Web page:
Why Credit Management Deserves a Spot at the Boardroom Table

Why Credit Management Deserves a Spot at the Boardroom Table

Dutch MKB-entrepreneurs lose 15 billion euros every year, because of unpaid invoices. Even when you hold these high losses in regard, the credit manager is still not included at the boardroom table. This is peculiar, to say the least. Your company can have a strong brand, or a driven Sales team, but if the cashflow isn’t up to standard then every company will eventually find itself in trouble. The Credit Manager in particular makes sure that the cashflow is steady and in place. More importantly, he or she can make sure that a company is more profitable. All the more reason for the Credit Manager to demand a spot at the boardroom table.

Credit Management is Always More Profitable

Cashflow is at the heart of every business, and only this simple fact should be reason enough for boardrooms to include credit management on a regular basis. Not only do MKB-entrepreneurs lose 15 billion euro annually, bad credit management is one of the most important reasons why new (high-growth) companies will eventually fail and crash.

One of the biggest responsibilities of a Credit Manager is that he or she makes sure that the cashflow is healthy and steady. A Credit Manager can also raise profits through different channels, and therefore is a crucial sparring partner for the boardroom.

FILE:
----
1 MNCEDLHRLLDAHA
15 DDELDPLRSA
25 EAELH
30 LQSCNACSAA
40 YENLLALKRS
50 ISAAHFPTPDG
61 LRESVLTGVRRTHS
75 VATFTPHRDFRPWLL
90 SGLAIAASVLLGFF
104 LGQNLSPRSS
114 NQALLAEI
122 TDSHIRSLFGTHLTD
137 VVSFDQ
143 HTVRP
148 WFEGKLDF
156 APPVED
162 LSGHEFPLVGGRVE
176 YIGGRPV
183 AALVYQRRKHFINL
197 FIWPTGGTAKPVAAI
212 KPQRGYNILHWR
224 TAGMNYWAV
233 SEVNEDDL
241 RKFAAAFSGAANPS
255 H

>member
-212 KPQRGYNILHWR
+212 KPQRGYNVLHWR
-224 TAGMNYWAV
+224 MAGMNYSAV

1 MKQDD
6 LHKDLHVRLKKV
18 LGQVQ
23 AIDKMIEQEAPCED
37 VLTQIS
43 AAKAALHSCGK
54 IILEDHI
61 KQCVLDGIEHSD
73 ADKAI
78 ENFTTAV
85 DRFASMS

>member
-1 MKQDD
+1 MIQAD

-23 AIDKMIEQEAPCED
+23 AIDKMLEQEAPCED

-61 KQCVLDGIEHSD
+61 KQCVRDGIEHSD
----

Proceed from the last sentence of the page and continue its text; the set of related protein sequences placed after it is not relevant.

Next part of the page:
The Credit Manager can play an important part in a organisation or company to obtain more focus on profitable target groups, instead of clients that aren’t profitable or growing in that regard. All valuable information gathers with credit management: from order value till credit rating and market information. You can predict which clients will grow, or are most profitable, with all this credit information. Next to reviewing credit credibility of new clients, you can play an important part in advising a sales team about target groups with potential for a maximised profit.

These insights contribute to a shift in focus from more revenue, to more profits. Even when a boardroom tells you that raising profitability is a primary focus, you can see that the focus is still on revenue. If you look at a standard commercial business plan, the target is usually something like ‘5 percent revenue in de next 12 months.’ Few companies focus on reeling in profitable clients as a target. A spot for credit management at the boardroom table can make this change.